The paper, A Taste of Their Own Medicine: Guideline Adherence and Access to Expertise, was published in the journal, American Economic Review: Insights. The researchers looked at Swedish data from 2005 through 2016. The guidelines referred to dealt with antibiotic use in infection; medication use in the elderly; which medications were recommended for specific illnesses; and medication use in pregnancy. They wanted to see if doctors applied the same guidelines to themselves and to their family as they did to their patients. They were surprised to find out that the doctors didn’t always.
First clue to what’s happening: the compliance of the doctors varied with the type of guideline. They were less likely to follow guidelines about medications used in infections; much more likely to follow the guidelines that dealt with safe medication use in pregnancy.
Guidelines represent the best information that’s currently available for managing situations when looked at from the perspective of a large number of people. For example, some guidelines recommend specific, targeted antibiotics for urinary tract infections or lung infections. These infections are so common that if we used more general antibiotics to manage them, we would run the risk of creating increased antibiotic resistance among the bacteria causing these infections.
However, in the situation of an individual patient who the doctor is treating, while the guidelines might recommend one approach, the doctor might take a different one based on their knowledge of the patient. The doctor might apply the same logic to recommending a course of treatment for themselves or a family member. On the other hand, when a medication has been found to be dangerous in pregnancy, the doctors were much more likely to follow the guidelines. That makes sense, where the data shows unequivocal danger irrespective of the patient’s medical history, not taking this into account would be foolhardy.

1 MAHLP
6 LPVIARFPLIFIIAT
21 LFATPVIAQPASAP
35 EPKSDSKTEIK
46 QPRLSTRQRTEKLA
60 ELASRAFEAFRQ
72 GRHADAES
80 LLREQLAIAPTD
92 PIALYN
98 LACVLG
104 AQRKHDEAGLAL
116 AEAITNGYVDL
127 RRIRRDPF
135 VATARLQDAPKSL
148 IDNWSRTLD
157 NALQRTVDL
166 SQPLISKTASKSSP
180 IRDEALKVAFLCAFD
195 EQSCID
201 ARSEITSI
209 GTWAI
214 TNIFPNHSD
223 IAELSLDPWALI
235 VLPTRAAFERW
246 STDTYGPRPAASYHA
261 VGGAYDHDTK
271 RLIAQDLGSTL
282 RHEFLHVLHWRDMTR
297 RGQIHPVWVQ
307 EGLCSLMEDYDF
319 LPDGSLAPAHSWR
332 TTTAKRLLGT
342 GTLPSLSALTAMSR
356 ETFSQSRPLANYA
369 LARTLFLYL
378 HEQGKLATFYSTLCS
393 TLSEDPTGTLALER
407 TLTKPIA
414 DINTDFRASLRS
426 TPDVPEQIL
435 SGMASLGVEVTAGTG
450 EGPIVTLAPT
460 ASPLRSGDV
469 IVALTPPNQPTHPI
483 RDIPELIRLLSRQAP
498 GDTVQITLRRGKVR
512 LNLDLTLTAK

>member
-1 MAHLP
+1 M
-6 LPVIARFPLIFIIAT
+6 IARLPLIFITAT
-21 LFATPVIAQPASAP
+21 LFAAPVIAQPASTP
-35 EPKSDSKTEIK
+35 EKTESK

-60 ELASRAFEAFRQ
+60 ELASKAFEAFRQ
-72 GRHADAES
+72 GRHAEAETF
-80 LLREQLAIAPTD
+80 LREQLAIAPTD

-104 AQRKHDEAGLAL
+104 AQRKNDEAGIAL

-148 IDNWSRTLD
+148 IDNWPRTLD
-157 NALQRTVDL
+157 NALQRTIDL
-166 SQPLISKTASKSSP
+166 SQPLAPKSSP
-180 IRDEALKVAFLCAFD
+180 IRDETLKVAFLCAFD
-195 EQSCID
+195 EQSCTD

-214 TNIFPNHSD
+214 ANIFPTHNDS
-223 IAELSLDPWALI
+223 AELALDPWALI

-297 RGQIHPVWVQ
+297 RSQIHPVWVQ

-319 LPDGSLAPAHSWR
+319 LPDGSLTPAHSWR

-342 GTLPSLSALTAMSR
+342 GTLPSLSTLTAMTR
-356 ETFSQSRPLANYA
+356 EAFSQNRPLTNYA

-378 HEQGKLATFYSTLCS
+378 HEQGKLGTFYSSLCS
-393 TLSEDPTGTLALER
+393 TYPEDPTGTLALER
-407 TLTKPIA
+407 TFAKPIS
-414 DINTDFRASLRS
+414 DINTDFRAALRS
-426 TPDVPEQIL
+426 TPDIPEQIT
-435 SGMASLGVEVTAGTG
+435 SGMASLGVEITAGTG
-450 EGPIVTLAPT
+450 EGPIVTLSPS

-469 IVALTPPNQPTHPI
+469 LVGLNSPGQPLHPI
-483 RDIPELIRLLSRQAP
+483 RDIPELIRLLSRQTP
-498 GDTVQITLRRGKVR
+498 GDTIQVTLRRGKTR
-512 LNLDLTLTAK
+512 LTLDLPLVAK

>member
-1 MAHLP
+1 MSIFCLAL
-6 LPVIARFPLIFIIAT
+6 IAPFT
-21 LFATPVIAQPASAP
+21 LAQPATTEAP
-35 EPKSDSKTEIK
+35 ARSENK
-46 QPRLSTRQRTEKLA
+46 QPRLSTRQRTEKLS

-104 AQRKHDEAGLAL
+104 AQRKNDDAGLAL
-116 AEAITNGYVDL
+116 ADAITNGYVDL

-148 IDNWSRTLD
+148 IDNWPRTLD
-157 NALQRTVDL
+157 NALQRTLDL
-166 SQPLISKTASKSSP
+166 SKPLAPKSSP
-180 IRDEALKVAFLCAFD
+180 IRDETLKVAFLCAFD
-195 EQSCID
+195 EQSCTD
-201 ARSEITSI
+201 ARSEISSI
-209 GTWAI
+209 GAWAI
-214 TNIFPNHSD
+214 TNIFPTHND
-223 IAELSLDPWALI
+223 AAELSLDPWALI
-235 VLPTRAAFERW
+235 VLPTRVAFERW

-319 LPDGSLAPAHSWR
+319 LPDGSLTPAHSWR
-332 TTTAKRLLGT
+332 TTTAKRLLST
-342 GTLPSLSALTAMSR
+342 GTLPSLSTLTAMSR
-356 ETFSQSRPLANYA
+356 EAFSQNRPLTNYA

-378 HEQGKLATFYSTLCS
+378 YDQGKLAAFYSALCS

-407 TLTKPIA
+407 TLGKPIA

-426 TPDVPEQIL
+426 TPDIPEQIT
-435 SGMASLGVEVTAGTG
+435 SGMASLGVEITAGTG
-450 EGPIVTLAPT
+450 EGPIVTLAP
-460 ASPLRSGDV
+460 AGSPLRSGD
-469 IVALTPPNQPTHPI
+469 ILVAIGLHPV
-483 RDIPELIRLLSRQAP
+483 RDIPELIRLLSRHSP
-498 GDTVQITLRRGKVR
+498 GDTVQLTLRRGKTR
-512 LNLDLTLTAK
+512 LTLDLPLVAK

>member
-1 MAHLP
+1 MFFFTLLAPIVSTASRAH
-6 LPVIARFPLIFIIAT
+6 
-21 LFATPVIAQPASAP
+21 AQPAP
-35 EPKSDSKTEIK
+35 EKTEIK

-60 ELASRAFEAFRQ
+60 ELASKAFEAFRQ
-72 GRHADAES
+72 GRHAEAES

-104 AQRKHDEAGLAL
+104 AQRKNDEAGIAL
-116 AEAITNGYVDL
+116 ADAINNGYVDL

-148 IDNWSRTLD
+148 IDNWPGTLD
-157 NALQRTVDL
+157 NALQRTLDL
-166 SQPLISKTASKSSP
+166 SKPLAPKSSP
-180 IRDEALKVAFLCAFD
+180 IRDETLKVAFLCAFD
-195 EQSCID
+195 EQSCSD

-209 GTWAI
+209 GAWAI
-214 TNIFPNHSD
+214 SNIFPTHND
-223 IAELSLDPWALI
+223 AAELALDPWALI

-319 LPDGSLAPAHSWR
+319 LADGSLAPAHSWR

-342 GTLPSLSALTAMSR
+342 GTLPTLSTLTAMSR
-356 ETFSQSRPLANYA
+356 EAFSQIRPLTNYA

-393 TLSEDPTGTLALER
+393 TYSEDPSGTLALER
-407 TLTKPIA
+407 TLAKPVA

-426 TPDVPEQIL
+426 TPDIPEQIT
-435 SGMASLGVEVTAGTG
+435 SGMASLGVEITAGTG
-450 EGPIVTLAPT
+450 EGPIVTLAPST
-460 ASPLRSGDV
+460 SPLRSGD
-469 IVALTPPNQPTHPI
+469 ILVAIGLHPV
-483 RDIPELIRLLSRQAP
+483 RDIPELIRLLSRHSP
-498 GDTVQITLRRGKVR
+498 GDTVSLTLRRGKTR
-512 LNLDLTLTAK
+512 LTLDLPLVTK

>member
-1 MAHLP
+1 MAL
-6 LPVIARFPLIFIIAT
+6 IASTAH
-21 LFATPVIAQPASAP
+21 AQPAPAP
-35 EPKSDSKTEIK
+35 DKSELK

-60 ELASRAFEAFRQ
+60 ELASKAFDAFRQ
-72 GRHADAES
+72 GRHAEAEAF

This study highlights some important points. When a doctor gives you a prescription for a medication you should understand: 1) why it’s been prescribed; 2) how to use it properly; 3) how long to take it; and 4) what you should be watching for while you’re on it. What are the warning signs that it’s not doing the intended job? How long should I wait to make sure it’s doing what it’s supposed to?
With this information you should feel confident to take the medication as prescribed. A major issue is that when doctors prescribe a treatment, as few as 50 per cent of patients take the medication as intended. This creates significant waste and risk. Doctors use their understanding of medicine to tailor treatment to what makes the best possible outcome possible for the people they know best, themselves and their close family members. There are risks that they are willing to take that they would not want their patients to be exposed to. But this study emphasizes that sharing information with patients might give them the incentive to use the medication as intended and thus reduce the number of return visits and other complications from a treatment plan that hasn’t been followed faithfully.
At the end of the day, it isn’t that the guidelines are wrong, or even whether doctors ignore them. The key point is how important clear communication is.
Dr. Mitch Shulman is an Associate Professor in the Department of Emergency Medicine at McGill Medical School as well as an Attending Physician in the Emergency Department of the McGill University Health Centre. He’s also the CJAD AM 800 Medical Consultant.